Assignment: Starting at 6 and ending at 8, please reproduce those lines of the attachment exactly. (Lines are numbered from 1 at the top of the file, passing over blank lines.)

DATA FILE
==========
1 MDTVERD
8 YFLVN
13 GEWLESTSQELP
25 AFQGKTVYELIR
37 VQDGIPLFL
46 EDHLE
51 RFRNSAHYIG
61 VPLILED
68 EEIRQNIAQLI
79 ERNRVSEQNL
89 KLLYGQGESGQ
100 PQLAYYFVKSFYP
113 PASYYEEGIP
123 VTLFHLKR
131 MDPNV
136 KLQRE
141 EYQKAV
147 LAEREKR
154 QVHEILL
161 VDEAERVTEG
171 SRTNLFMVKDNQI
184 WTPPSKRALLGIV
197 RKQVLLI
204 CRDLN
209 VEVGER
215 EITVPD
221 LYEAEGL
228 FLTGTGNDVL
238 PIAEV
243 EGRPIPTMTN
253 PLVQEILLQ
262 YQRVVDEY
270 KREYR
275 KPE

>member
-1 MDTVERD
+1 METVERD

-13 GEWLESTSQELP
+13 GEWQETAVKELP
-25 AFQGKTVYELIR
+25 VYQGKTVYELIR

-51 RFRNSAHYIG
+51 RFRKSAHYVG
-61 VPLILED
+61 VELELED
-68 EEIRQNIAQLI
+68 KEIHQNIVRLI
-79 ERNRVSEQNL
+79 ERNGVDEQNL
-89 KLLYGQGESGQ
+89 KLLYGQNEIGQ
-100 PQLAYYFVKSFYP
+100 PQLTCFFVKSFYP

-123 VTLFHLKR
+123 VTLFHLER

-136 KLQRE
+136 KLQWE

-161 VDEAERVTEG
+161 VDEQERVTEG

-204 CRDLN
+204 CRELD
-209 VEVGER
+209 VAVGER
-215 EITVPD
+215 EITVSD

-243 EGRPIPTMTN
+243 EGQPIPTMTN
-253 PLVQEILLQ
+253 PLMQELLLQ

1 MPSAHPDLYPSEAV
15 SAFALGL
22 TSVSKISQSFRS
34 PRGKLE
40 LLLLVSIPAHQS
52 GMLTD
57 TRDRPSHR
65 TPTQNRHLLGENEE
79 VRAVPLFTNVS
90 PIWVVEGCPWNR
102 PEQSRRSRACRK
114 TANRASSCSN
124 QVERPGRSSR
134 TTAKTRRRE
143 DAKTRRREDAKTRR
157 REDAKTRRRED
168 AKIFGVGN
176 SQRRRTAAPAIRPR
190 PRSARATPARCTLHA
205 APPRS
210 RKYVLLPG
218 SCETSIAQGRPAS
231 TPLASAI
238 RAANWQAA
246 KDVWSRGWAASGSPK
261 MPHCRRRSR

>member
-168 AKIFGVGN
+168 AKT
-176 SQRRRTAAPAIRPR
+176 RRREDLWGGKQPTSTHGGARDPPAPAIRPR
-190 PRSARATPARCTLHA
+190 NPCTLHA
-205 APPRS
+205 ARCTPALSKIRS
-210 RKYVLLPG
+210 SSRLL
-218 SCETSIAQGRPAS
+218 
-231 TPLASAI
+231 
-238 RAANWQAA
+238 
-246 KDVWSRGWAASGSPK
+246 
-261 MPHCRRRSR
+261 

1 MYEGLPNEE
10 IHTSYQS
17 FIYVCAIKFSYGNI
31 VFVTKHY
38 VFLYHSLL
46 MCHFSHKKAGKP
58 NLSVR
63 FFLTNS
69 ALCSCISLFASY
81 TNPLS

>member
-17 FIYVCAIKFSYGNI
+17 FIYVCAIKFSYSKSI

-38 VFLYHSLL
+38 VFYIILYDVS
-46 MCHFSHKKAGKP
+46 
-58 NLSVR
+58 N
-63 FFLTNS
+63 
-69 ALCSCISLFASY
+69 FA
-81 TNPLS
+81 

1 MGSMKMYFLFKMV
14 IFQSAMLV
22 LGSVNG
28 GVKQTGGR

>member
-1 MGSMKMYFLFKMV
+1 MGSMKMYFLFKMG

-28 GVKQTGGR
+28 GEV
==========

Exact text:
46 EDHLE
51 RFRNSAHYIG
61 VPLILED